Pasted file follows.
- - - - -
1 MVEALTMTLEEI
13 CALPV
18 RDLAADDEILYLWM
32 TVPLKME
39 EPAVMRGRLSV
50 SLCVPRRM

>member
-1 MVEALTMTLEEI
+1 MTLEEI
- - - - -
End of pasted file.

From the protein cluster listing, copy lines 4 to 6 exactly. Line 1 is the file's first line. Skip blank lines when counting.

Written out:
32 TVPLKME
39 EPAVMRGRLSV
50 SLCVPRRM